24. The professor is once again lying bluntly: The only conditons which Spain must accept for loans concern the banks, there won’t be “fiscal waterboarding” conditions.

    But hey, your absolutely anti-economcal and populistic opinion piece here serves its purpose: You tell your self-pitying audience exactly what they want to hear. You should have become a journalist for the yellow press, you have more talent for that. It is clear that economists cannot take you serious.

    • This is just personally and professionally offensive, Yani. I advise removing such ignorant attacks from the blog. This person has never said anything even remotely intelligent here, anyway.

    • Dean ,i think you are trying to hypnotise us with these songs.
      You must have a hidden agenda.

      Just don’t start the Karaoke.🙂

    • Please tmk, share with us the world beating credentials that sit behind your most unqualified opinions. (Or not).

    • Demetri:

      True. I have an agenda.

      It’s called: Kill Merkel’s agenda. Whatever she does make sure you negate it.

      How’s that for a statement of purpose?

  25. I notice that Martin Wolf seems to be coming out of his rabbit hole and embracing 1) Eurowide bank recap, 2) Eurobonds, and 3) Fiscal stimulus. Sounds familiar to your readers. Is it too late? The Germans still seem to be saying “Nein. Nein. Nein.” Sounds like 1933.

    • Sorry I missed this comment till now. I am not a full time blog reader. Actually, it is a bad analogy. I withdraw it! Is “Martin” Martin Wolf? If so, pardon the flippant tone. I very much appreciate that Martin’s work at the FT, even if I would have loved to see have seen more “Global Minotaur” than “spender of last resort” ove rthe last few years.

  26. …‘Solidarity’ Exhibit C: Squeezing deposit accounts that rich people maintain at under-capitalized banks of the bankrupt member-state to borrow short-term at near zero rates driven by massive inflows in advance of expected currency appreciation.

  27. Nobody forced Greece to take the loans. Greece should have returned to the Drachma already two years ago. That would have been the cheapest solution for every country. Now the bottomless pit is going to return to the toilet pap… I mean, Drachma, in times of chaos and at the expense of the rest of Europe and the world.

    But maybe it is worth it: The rest of Europe will learn what it means to behave like a spoiled brat and accelerate reform efforts. I wonder if you Greeks still dare to look people from the Baltics or Slovakia in the eyes. They implemented much harsher austerity to be able to join the Euro, they were honest, they have lower incomes and now they must bail out the cheaters. It’s a shame!

    • I am not a Greek (I am 100% British) and I trained as a political economist in the UK and have taught in universities since 1991. In my professional opinion, the Greek economy has been a problem for many decades and should not have been admitted to the eurozone. This occurred because of the cynical and low quality management of the eurozone by Germany and France, who rejected the expert report on the euro drafted in the late 1990s. They deliberately included countries like Greece, to drag down the euro rate for the benefit of German exports. They also flooded southern Europe with cheap credit to trick everyone into getting into debt, and run up balance of trade deficits as well as debts.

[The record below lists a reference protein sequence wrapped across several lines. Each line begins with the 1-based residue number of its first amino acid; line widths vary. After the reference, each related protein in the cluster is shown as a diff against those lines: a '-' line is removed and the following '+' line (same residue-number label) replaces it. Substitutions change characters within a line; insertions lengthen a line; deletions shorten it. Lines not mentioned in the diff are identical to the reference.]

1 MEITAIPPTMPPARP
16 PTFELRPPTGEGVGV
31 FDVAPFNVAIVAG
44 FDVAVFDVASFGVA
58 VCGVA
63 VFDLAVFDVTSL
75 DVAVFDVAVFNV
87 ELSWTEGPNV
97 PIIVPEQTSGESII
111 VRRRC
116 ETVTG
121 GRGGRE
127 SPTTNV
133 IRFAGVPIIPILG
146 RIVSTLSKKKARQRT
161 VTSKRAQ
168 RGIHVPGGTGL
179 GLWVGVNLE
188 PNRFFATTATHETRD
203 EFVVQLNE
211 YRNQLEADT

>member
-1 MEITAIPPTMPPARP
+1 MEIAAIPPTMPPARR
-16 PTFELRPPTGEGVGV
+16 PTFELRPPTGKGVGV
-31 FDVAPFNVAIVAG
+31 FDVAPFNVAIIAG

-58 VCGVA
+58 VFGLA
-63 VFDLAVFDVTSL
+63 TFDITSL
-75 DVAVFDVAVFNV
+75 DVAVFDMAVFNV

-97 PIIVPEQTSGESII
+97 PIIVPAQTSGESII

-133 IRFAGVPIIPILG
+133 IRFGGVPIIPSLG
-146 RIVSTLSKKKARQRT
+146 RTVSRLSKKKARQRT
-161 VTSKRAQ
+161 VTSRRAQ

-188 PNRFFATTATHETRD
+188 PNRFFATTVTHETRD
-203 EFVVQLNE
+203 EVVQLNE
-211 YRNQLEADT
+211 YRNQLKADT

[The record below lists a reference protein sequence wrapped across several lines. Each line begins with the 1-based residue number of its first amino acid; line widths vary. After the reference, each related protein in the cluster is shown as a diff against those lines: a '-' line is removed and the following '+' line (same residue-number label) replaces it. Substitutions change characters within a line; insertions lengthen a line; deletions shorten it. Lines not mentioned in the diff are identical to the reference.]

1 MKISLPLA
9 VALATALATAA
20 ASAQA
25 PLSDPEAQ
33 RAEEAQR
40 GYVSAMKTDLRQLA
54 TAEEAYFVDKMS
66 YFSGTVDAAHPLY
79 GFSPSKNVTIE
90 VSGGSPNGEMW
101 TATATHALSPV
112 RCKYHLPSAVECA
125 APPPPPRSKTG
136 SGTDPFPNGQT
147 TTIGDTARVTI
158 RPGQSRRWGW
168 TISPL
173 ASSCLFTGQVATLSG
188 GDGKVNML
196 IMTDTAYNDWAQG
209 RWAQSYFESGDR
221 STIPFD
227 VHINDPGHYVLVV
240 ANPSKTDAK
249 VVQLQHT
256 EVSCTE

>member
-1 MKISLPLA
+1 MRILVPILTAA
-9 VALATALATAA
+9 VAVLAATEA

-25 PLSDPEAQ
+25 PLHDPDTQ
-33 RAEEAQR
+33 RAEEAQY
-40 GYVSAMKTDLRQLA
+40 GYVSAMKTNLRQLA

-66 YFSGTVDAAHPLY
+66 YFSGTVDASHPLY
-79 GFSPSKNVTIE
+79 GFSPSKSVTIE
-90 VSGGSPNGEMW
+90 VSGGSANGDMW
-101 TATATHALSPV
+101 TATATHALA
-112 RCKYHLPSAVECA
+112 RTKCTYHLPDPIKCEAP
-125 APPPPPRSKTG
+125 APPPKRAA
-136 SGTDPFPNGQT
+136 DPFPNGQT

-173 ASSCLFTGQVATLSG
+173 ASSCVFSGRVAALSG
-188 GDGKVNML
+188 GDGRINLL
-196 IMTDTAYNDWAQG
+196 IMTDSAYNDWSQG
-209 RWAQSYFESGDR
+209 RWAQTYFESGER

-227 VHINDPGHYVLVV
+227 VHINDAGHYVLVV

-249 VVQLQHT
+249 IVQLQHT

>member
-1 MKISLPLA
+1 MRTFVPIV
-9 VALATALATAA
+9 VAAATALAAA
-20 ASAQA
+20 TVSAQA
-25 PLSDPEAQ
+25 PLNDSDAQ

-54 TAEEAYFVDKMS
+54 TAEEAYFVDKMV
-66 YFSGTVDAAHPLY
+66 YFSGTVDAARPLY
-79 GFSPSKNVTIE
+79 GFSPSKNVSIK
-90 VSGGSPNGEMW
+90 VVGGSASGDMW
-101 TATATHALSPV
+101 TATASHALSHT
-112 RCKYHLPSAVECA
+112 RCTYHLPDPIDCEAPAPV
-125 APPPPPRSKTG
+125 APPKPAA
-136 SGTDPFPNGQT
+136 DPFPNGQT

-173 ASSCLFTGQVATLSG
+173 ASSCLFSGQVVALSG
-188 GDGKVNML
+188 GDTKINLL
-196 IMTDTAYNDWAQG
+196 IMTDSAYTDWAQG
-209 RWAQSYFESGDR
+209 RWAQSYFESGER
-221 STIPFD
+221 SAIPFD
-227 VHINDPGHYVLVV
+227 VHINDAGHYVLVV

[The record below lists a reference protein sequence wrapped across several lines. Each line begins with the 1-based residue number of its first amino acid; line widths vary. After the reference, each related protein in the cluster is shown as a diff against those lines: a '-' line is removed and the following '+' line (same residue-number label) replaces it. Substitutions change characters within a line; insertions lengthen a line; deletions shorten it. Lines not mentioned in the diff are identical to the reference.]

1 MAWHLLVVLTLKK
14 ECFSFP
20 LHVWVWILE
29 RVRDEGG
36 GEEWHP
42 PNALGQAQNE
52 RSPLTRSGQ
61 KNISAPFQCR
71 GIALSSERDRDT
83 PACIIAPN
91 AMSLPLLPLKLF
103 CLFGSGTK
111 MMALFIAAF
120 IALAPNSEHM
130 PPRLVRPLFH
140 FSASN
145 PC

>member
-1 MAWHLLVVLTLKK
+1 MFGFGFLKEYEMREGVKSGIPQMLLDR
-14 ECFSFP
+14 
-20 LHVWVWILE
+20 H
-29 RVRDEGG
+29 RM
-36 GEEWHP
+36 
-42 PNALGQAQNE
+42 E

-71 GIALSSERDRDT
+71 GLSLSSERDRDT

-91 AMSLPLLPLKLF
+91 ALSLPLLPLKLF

In recent years, the tendency of Germans to proclaim their cultural (= racial) superiority over Greeks and others is nothing less than a reinvention of the Nazi ideology. The economic arguments put forward are at best foolish, and at worst malicious, manipulative and arrogant. The people of Greece can hold their heads high about their conduct in this period, whereas Germans should be ashamed to open their mouths. Of course, the German propaganda machine has been spewing its vomit across Europe, so many well-intentioned citizens in northern Europe have been temporarily fooled. This will not last, and is already beginning to end. Truth will out.

    • Well, you seem to forget something about the Baltic States. Latvia for example, closed down something like 40% of their hospitals due to your beloved austerity and now they see their life expectancy is falling. So, take “your” money and shove it dude. The EU sponsored Greek Quislings that signed these treaties don’t count for much anymore, so shove ’em as well.

      Come on mates, let’s bet. What will be the spanish spread the day after greece exits? The winner gets free eurobonds

      Yannis i ‘m sorry. It was a spontaneous response to a racist.

    • Alex

      “What will be the spanish spread the day after greece exits? The winner gets free eurobonds”

      What is Greece’s now maybe.
      Can i get a bicycle?🙂 Please ,pretty pleeease?

    • Ok tmk, so if the bank gives me a home loan, only I bear the responsibility? No need for the bank to do due diligence? Absolute codswallop. The corruption in Greece was well known to all before the loans were made. A country with no modern history of institutions, a history of regular bankruptcy, and political instability. And in global economic terms, the relative importance of a pimple on a pumpkin’s backside.

      On a related point, are you suggesting that Italy’s, Spain’s, and (soon) France’s problems are all as a result of Greece? Are you really living on planet Earth?

      You are a most ignorant fellow. There is a clear structural problem in the Euro which is exacerbated by severely high leverage in the banking system overall. To blame that on Greece you really must be blind!